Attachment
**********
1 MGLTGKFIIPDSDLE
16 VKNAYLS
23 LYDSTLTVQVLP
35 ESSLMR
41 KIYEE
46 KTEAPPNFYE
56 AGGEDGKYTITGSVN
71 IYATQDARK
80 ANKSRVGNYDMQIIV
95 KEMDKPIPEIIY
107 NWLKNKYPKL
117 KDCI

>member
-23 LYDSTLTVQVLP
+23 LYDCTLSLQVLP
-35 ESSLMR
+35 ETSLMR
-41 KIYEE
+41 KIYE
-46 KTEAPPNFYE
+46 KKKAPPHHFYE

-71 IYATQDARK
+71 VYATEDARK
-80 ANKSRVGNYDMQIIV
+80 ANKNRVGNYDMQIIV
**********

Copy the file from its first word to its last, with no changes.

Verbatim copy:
1 MGLTGKFIIPDSDLE
16 VKNAYLS
23 LYDSTLTVQVLP
35 ESSLMR
41 KIYEE
46 KTEAPPNFYE
56 AGGEDGKYTITGSVN
71 IYATQDARK
80 ANKSRVGNYDMQIIV
95 KEMDKPIPEIIY
107 NWLKNKYPKL
117 KDCI

>member
-23 LYDSTLTVQVLP
+23 LYDCTLSLQVLP
-35 ESSLMR
+35 ETSLMR
-41 KIYEE
+41 KIYE
-46 KTEAPPNFYE
+46 KKKAPPHHFYE

-71 IYATQDARK
+71 VYATEDARK
-80 ANKSRVGNYDMQIIV
+80 ANKNRVGNYDMQIIV